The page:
Guest Editor's Introduction

K. Ghazi Wakili
2011 Fire technology  
Understanding the behaviour of complex systems submitted to variations of their environment requires insight into the behaviour of every single constituent of those systems. This inevitably leads to specific phenomena related intrinsically to specific scales. The motivation behind a special issue in "Fire Technology" dealing with different aspects of "Materials in Fire" was to give, by means of different approaches at different scales, an insightful glimpse into the realm of material behaviour
more » ... nder fire conditions. It is also an attempt to discuss more basic research topics in a technology oriented "fire" journal, and prevent papers dealing with these topics from diffusing into "theoretical" journals with a broad general scope where "fire" is merely a subtopic. As a new member of the editorial board I feel committed to attract papers with multidisciplinary approaches to the notion of "fire". The four contributions to this special issue show diversity in material, approach and scale, although not exhaustive nevertheless indicative for a large spectrum of unanswered questions. The first paper by Hugi et al. deals with different wood species and the different material properties which have an influence on their charring rate going beyond the simple assumption of the respective standards. Small scale tests to determine thermo-mechanical behaviour and oxygen permeability as well as large scale tests of whole door assemblies with different kinds of wood were used to obtain a broad perspective of wood behaviour in fire. Coquard et al. offer a comprehensive overview on conductive and radiative heat transfer in ceramic and metal foams under fire condition. Here too physical properties such as extinction coefficients and porosities are combined with the structure, i.e. the struts and lumps representing the solid phase of the foam. The analytical predictions are compared to numerical calculations and measurements by the laser flash method showing that the contribution of thermal radiation almost negligible at ambient temperatures becomes significant at fire temperatures and is strongly correlated to the distribution of the solid phase in the foam structure. The third contribution by Frangi et al. takes a phenomenological approach regarding mineral wool as a commonly used insulation material to prevent or postpone a fast temperature increase on the cold side of a testing element. The paper discusses small scale tests resulting in calibration and verification of material properties and quantification of parameters of a new product to be used in finite element numerical analysis. It continues with calculating the coefficients of the design model for tim-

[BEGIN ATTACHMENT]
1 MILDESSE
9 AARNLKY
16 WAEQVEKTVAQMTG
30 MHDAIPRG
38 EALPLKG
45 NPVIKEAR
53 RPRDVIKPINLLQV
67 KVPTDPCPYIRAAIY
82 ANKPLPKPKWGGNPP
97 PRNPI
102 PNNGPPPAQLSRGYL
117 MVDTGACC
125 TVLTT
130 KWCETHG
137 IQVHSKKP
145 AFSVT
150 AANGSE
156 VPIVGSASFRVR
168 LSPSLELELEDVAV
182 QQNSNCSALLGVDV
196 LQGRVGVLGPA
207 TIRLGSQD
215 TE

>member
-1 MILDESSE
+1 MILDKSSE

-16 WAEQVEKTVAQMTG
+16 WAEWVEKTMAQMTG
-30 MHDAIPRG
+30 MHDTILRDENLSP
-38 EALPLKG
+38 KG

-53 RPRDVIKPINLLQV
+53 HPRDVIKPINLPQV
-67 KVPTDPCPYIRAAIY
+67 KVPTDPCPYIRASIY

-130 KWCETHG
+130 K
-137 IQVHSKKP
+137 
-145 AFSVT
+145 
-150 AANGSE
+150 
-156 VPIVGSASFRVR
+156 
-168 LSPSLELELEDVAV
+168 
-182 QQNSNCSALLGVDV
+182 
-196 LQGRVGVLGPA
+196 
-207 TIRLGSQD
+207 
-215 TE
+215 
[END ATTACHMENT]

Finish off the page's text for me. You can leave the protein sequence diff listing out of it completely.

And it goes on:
doi:10.1007/s10694-011-0234-9 fatcat:t3gi2i2zx5d27govmsorag2sra